OIG Uncovers ‘High-Risk’ Security Issues at State Medicaid Agencies
March 10, 2014 in News
There were “high-risk security vulnerabilities” present in 10 states’ Medicaid management information systems between 2010 and 2012, according to a recent report from HHS’ Office of the Inspector General, Health Data Management reports.
The report includes previously restricted findings from audits conducted in 10 unnamed states between 2010 and 2012 that focused on information system’s general controls (Slabodkin, Health Data Management, 3/7). OIG said it decided to release the data in an effort to “increase public awareness” of such vulnerabilities and “strengthen system security” at CMS.
OIG divided the report findings into three categories:
- Access controls;
- Entity-wide controls; and
- Network operations controls.
In total, the report identified 79 problems in the 10 state agencies audited.
For entity-wide controls, OIG found:
- Eight states were not encrypting their data;
- Seven states did not have system security plans in place; and
- Two states had limited security configuration baselines.
For access control issues, OIG identified problems with:
- Identification; and
- User account management.
Of the 10 agencies audited:
- Six had errors in their remote access policies that could leave data vulnerable to breaches;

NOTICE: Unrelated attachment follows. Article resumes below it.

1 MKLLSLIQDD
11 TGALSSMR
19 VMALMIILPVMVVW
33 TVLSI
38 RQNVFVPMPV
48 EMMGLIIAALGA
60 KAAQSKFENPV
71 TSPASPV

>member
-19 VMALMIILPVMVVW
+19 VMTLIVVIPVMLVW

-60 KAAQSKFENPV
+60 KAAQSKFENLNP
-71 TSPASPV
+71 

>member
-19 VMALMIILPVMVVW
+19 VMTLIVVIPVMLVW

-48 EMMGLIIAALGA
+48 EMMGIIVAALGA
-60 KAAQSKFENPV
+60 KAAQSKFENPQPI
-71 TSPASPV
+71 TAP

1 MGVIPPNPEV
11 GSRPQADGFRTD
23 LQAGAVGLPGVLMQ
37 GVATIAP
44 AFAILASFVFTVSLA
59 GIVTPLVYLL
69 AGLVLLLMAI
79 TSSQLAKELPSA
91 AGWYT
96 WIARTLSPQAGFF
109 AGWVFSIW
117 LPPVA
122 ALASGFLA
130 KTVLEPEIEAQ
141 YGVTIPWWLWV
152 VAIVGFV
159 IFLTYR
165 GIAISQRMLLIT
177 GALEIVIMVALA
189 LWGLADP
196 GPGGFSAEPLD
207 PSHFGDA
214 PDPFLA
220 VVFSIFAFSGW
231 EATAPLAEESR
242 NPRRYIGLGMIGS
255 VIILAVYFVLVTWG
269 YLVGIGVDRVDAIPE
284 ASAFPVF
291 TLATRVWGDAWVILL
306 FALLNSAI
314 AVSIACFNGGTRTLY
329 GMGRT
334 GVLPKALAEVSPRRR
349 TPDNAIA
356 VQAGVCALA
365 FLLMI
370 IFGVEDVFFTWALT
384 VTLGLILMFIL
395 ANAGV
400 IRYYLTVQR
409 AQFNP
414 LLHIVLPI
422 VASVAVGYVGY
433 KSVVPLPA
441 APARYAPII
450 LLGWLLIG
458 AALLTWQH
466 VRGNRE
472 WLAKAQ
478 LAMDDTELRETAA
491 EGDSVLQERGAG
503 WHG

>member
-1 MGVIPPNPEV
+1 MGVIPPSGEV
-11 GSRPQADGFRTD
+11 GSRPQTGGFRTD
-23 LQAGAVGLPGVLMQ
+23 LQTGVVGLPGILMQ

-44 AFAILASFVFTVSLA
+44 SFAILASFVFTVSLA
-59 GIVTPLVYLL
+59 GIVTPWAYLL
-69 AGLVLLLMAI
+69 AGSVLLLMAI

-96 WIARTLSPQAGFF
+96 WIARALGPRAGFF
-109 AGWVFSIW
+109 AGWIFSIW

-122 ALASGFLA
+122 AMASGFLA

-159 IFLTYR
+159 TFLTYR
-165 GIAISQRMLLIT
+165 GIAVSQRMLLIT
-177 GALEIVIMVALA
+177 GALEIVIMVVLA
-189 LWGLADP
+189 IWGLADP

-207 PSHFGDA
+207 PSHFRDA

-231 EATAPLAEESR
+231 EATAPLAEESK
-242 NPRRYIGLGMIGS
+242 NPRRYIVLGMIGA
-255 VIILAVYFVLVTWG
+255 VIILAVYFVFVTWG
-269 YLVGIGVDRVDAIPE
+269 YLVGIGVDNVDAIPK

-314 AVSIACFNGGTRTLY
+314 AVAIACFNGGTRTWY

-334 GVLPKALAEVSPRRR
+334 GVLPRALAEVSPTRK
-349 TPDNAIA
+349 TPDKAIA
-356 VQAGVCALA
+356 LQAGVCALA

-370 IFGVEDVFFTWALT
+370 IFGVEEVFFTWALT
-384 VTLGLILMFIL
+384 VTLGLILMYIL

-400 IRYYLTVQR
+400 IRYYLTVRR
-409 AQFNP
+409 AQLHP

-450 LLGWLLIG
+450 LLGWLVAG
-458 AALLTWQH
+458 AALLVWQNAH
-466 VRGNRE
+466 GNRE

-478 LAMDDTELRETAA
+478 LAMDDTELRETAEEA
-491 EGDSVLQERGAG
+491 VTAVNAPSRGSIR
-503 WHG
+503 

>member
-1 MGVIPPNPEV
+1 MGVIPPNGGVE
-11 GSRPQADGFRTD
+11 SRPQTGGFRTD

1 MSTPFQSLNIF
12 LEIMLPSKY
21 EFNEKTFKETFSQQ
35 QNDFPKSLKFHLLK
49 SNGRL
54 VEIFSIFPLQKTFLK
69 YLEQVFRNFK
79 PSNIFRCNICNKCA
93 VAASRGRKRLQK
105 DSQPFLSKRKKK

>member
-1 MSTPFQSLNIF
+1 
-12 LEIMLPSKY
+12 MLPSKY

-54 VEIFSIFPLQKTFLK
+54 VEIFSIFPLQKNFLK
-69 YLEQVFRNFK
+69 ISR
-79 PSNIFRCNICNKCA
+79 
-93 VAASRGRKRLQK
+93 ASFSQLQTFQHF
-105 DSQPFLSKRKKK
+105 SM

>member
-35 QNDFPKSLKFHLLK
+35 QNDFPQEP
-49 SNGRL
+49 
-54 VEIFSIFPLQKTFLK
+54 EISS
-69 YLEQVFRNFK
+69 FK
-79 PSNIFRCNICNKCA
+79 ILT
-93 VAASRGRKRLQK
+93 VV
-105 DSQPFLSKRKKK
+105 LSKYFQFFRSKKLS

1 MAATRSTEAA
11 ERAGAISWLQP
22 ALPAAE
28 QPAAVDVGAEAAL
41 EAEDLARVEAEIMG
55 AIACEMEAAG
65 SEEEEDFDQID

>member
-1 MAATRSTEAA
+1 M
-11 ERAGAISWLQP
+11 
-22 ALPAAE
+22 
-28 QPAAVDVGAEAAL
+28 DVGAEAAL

- Five had physical security problems; and
- Five had authentication and identification problems.
In addition, the report found that eight of the 10 audited Medicaid agencies had problems with network operations controls.
Specifically, problems included inconsistent or limited:
- Antivirus software;
- Policies for network device management;
- Software upgrading or “patching;” and
- User logs and monitoring (Brino, Government Health IT, 3/7).
The report stated, “The fact that some of the vulnerabilities were shared among the 10 state agencies suggests that other state Medicaid information systems may be similarly vulnerable” and that the offices should make security a “higher priority” (Health Data Management, 3/7).
OIG said that state Medicaid officials generally agreed with the audits and said they would be addressing the issues. The states also noted that limited resources make “information system security a lower priority” (Government Health IT, 3/7).